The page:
Thursday, July 5, 2012

27th SOW, Cannon Air Force Base terminates the low altitude training area environmental analysis (9/2011 EA)

On June 21 the U.S. Air Force issued this press release regarding the proposed Low Altitude Tactical Navigation (LATN) aka Low Altitude Training Area (LATA) for Colorado and New Mexico:

Press release: Air Force terminates low altitude training area environmental analysis
Published: Thursday, June 21st, 2012 
CANNON AIR FORCE BASE, N.M.  -- Air Force Special Operations Command leadership concluded that a Finding of No Significant Impact (FONSI) could not be reached through the current Environmental Assessment (EA) of the 27th Special Operations Wing's Low Altitude Training Area proposal currently under review.

Leadership anticipated that the No Action Alternative presented in the LATA proposal would not meet the wing's training requirements. Subsequently, the current EA action will be terminated and the Air Force will conduct a deeper analysis on a broader scope of wing training requirements.

"After careful evaluation, it became clear that a Finding of No Significant Impact could not be reached for this EA and still accomplish all of the training critical for our special operations forces," said Brig. Gen. Michael Kingsley, AFSOC vice commander.

The decision to terminate the current EA was influenced by the limited scope of the proposal; the valuable comments received from the public, agencies and other interested parties; and the existing need to supplement portions of the Beddown Environmental Impact Statement (EIS) at Cannon AFB, said Kingsley.
The wing, however, continues to have a requirement to train aircrews in low altitude flying. Currently this is being accomplished through the use of established Military Training Routes, Special Use Airspace, Visual Flight Rules, and excess capacity from other bases. All of these methods adhere to FAA regulations and Air Force Instructions. However, they provide less than optimal training and will not be sufficient as Cannon continues to receive its full complement of aircraft, expected to be complete in 2017.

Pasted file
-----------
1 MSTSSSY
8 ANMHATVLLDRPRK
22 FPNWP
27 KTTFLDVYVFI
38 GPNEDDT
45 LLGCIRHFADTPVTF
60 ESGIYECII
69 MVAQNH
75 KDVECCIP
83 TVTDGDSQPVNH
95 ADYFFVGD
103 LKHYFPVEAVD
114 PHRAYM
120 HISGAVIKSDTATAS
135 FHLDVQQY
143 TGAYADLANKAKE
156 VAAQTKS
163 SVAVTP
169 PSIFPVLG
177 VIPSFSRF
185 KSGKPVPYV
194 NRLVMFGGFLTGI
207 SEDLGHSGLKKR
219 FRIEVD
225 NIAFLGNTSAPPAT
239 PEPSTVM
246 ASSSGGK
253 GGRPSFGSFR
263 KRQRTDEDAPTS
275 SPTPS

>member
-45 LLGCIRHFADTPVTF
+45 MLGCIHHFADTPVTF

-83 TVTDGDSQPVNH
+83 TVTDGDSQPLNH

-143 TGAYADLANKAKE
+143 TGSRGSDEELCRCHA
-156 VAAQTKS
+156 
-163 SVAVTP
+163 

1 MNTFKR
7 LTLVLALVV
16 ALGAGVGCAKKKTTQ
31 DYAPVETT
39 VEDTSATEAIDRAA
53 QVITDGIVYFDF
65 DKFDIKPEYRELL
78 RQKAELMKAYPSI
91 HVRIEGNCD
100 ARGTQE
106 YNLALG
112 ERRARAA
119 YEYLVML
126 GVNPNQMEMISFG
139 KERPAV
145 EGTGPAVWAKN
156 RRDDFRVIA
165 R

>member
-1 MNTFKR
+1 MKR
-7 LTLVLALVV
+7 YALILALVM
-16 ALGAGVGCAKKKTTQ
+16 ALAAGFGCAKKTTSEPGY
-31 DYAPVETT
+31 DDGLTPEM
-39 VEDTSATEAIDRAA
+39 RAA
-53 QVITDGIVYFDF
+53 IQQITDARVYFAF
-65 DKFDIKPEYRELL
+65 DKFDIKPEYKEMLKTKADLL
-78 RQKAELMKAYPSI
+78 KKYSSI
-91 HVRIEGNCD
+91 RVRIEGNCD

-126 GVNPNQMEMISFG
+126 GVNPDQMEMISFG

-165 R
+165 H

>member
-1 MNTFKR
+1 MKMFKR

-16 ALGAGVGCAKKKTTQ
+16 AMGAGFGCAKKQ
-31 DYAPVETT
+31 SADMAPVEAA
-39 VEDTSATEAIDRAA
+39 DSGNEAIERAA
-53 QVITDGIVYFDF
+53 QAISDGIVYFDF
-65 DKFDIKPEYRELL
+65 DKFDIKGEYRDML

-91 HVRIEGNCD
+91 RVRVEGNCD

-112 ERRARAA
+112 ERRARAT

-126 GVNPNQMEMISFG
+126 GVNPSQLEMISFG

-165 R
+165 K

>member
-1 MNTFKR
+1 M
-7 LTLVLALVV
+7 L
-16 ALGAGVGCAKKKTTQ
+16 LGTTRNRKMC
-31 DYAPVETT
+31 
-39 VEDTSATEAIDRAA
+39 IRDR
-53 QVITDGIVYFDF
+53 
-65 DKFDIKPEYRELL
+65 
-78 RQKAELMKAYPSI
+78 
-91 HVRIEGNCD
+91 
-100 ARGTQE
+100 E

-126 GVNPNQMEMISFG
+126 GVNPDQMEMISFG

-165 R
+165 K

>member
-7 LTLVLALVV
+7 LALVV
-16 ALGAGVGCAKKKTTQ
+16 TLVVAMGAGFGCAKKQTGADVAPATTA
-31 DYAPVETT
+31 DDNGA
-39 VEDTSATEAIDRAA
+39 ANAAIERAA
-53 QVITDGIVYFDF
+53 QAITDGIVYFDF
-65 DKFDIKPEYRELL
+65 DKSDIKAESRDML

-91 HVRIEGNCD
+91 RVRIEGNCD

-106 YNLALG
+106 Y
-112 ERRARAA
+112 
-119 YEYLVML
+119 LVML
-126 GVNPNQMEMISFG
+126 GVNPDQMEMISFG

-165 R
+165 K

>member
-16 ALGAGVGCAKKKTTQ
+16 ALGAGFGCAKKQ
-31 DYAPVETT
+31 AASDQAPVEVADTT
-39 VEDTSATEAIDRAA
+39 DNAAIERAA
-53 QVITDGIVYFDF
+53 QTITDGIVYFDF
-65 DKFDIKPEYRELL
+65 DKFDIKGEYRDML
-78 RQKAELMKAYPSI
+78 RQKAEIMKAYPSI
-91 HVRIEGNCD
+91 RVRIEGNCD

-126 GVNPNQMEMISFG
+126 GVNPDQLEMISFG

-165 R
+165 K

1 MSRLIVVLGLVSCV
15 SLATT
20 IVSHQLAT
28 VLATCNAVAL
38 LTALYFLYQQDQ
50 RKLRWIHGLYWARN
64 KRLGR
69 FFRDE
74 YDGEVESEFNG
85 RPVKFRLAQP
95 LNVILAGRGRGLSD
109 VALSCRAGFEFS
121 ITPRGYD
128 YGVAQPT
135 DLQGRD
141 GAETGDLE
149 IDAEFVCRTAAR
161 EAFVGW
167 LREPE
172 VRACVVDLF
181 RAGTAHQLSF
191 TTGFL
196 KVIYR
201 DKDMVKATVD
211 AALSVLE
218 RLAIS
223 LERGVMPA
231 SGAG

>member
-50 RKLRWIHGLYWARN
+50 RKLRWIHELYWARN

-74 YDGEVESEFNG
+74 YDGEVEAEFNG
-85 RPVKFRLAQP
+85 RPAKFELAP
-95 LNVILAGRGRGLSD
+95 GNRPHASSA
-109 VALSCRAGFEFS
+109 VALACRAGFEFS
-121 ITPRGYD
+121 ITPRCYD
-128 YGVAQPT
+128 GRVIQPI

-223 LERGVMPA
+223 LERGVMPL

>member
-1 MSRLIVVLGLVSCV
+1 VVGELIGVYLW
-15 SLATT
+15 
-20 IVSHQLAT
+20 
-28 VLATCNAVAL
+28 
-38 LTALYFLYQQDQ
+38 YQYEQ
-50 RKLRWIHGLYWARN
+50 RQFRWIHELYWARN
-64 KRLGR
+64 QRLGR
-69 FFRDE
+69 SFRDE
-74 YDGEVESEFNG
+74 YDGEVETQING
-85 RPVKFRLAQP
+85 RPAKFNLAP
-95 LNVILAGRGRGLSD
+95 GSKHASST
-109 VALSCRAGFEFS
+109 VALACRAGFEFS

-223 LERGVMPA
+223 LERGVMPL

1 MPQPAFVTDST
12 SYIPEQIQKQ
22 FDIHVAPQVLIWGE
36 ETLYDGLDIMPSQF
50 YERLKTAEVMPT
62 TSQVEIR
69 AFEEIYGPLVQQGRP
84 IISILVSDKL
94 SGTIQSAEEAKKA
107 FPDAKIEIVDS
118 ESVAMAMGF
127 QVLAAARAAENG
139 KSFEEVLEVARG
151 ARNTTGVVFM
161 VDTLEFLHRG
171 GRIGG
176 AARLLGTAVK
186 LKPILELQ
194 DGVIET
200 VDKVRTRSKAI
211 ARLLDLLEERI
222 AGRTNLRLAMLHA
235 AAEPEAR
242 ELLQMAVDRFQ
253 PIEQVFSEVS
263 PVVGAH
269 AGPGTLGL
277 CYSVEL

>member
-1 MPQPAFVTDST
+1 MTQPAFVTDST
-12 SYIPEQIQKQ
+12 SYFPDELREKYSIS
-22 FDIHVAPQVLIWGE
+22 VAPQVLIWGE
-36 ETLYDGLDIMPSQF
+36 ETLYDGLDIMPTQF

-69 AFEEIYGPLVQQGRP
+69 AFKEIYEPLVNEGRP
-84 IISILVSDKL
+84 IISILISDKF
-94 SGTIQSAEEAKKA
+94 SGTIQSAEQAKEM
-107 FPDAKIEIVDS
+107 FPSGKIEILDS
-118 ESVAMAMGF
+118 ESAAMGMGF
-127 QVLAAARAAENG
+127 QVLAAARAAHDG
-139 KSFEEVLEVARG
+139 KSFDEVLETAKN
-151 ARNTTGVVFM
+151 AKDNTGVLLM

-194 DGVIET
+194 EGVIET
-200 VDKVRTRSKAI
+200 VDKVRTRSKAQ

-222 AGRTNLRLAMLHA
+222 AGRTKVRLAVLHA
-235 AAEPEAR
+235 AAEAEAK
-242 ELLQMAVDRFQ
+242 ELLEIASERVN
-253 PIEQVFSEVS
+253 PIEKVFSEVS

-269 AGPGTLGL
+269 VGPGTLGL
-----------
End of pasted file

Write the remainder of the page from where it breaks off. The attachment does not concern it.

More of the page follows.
"We still need to conduct flying training missions." said Col. Buck Elton, 27 SOW commander. "The wing operates nine different types of aircraft, each with unique training requirements. We are now conducting a complete review of all of our training needs, including, but not limited to, low altitude flying."

The requirement to assess the impact of low-altitude training, which drove the LATA EA, now overlaps with the Air Force's responsibility to assess additional training needs that were not fully known or entirely addressed during the initial Cannon Beddown EIS and Record of Decision in 2007, including requirements learned from recent operations. Fiscal realities and Air Force guidance indicate a transition to a more comprehensive analysis of the alternatives available to meet Cannon's training requirements would be wise.
Currently, the 27th Special Operations Wing is refining its flying training requirements. When these requirements are fully defined, the Air Force will follow the implementing regulations prescribed by the National Environmental Policy Act (NEPA) to determine the appropriate action.

"The NEPA process helps us make well-informed environmental decisions. We intend to fully define our training requirements, and then take the most appropriate action to meet those requirements," said Elton.
These fully defined training requirements may require more detailed environmental impact analysis and may lead to preparation of an EIS. The Air Force expects to make this determination in early 2013.
"We will find the best way to achieve our critical training objectives while remaining good neighbors to the people of Colorado and New Mexico and good stewards of our environment," said Kingsley.